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On faith and fairy stories, part 3

This is the third installment in a series on faith, myth and allegory. If you’re just landing here, read post No. 1 here.

The Chronicles of Narnia contains strong biblical allegories, “woven into their very fiber.”[1] The theme, Montgomery states, is the redemption of mankind through Christ. “To Tolkien and to Lewis, tales such as the Narnian Chronicles can, by their very nature, serve as pointers to the great theme of Christian Redemption. Moreover, they will establish in the hearts of the sensitive reader and appreciation of, and a longing for, the Christian Story.”[2] Montgomery writes that Lucy, in The Voyage of the Dawn Treader, comes across a story in the book of a Magician and she tries to remember the story. She is distraught that she cannot remember. She eventually does, and remembers the lessons she learned from Aslan. “A good story—one which will remind the reader of the One who was nailed to a trees on his behalf, and who now guides the believer, expects great things of him through faith, and waits to receive him into his everlasting kingdom when his work on earth is done.”[3]

Tolkien thought Lewis’ writing in The Chronicles of Narnia was too explicitly an allegory. Historian and literary critic Edmund Fuller agreed that Lewis is more explicit in his biblical allegory. He said that the Christian message is present in The Lord of the Rings trilogy, but it is deeply buried.[4] “Yet I believe that the relative explicitness of the Narnian books is a positive merit and value in them. It is not so clear that a completely uninstructed child would know it for what it is. But even for the uninstructed, it would lay down a foundation for understanding the Christian mystery in all its basic elements”[5] However, both authors’ writings have connections to Christian theology. Mariann B. Russell said her doctoral dissertation that the stories of Lewis and Tolkien, all “shared a belief that the thrill of adventure could be related to the romantic experience which in its turn could be related to Christian theology.”[6]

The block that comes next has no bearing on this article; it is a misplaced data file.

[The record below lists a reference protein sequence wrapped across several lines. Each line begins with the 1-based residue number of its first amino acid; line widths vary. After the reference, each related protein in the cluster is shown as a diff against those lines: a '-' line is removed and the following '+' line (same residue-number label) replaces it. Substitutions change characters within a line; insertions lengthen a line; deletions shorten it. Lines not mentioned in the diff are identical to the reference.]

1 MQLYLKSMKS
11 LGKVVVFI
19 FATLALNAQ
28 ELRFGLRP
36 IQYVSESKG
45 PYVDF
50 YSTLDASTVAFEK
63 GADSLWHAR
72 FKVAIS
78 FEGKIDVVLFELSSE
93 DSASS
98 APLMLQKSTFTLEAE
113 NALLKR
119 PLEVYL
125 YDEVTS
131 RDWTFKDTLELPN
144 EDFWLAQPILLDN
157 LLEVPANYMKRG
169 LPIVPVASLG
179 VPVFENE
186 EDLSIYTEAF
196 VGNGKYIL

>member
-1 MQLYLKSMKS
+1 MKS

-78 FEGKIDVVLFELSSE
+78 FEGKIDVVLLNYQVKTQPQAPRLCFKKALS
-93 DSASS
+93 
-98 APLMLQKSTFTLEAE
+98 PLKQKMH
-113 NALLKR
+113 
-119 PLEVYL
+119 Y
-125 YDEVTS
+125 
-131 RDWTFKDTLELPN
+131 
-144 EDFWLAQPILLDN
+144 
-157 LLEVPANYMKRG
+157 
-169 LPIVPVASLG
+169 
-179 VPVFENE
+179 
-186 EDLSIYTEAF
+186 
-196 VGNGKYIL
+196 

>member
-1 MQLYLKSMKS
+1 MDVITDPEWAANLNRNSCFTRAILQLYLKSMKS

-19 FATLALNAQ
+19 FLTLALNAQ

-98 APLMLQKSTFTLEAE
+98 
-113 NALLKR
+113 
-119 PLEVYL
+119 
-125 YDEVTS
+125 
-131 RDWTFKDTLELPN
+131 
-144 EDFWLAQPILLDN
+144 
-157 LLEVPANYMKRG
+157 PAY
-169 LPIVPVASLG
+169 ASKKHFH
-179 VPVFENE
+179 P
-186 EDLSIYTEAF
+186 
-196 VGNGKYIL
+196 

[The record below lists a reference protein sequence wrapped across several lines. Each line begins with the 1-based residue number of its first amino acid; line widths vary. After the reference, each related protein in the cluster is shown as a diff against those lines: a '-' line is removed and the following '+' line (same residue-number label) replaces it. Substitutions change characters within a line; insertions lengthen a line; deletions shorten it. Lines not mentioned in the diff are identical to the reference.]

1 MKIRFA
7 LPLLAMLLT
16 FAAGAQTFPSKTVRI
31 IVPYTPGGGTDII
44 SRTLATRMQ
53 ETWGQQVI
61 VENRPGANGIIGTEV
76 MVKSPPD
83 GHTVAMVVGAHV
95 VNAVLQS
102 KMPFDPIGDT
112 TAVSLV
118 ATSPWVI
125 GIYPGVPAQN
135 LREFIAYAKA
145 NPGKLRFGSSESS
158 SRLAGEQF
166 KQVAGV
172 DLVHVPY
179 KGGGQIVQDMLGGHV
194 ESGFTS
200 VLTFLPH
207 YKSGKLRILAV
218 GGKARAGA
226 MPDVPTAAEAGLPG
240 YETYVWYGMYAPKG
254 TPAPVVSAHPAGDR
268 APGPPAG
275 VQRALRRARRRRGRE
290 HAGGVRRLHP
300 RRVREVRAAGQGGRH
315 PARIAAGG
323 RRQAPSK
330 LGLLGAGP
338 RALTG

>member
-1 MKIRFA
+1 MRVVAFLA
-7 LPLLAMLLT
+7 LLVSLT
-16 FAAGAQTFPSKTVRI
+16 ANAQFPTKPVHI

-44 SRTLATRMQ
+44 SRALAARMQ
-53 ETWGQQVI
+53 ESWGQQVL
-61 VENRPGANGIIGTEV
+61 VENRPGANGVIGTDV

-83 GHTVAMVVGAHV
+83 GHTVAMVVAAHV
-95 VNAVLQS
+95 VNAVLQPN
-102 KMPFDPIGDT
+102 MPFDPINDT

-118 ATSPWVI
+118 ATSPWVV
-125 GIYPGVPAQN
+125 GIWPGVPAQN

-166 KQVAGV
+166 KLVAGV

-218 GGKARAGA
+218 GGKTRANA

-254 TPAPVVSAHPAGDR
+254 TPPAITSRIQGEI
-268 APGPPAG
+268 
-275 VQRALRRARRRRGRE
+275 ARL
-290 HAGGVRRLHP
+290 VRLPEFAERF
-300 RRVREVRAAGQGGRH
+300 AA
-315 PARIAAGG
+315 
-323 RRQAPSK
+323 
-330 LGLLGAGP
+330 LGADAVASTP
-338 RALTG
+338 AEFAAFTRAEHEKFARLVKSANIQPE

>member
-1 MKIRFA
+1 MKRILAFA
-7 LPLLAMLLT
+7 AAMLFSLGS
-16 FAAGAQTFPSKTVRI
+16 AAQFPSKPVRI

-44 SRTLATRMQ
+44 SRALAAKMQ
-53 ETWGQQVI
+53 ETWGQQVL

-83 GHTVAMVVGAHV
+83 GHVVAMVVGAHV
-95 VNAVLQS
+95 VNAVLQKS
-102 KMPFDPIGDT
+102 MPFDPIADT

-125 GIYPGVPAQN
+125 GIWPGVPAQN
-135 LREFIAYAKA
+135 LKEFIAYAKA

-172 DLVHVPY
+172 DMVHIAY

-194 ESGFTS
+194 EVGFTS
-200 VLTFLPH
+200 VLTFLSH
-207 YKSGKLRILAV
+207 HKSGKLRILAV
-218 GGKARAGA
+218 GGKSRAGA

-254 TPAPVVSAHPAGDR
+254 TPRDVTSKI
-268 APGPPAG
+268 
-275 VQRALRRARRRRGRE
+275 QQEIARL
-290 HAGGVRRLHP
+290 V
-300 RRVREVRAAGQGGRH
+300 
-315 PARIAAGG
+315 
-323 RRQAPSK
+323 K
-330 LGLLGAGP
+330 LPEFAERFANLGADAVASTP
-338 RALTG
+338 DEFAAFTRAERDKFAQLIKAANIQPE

The Chronicles of Narnia are brimming with connections to the Bible. Author Lawrence Watt-Evans writes that, “In some ways, the history of Narnia parallels the biblical account of the history of our own world. The Lion, the Witch and the Wardrobe, while ostensibly a fairy-tale adventure, retells in its way the Passion of Christ.”[7] In The Magician’s Nephew, the reader watches as Aslan creates Narnia. All of the elements are there, the garden, the forbidden fruit and the snake, which in the book, is Jadis. In The Lion, the Witch and the Wardrobe, Aslan sacrifices himself for Edmund and in doing this, he mirrors Christ’s sacrifice for humanity. The Last Battle is the story of the Apocalypse. The other books in the series continue with biblical connections.[8]

Tolkien wrote that the mind has the capability to create and add meaning to life. The human mind can observe, for instance, that grass is green, and can add meaning to occasions such as births, anniversaries and deaths. The human mind also has the power to imagine things to move. With the mind’s capabilities to create, Tolkien wrote that man is a sub-creator.[9] God is the ultimate Creator, Tolkien believed, but man becomes a sub-creator as an author and myth writer.[10] Tolkien was a sub-creator when he created Middle Earth. Authors, like Tolkien, create a “Secondary World” that one can enter in to mentally.[11] For a moment, when the reader reads the book, he or she believes what the secondary world shows, then, doubt enters and the reader re-enters the primary world, Tolkien wrote.[12] Tolkien acknowledges that human writers, as creators, transpose the stain of sin onto the characters in their tales. Not all fairy tale characters are good as is seen in the case of Saruman in The Lord of the Rings. The beauty of the Gospel is that God has redeemed the fallen characters, redeemed the sin that is so inherent in characters.[13] God is the ultimate and original Creator and He created the universe. Aslan’s breathing Narnia into existence is similar to God bringing our world into existence. Tolkien’s creation of Middle Earth is an example of a creator giving life to a world.[14]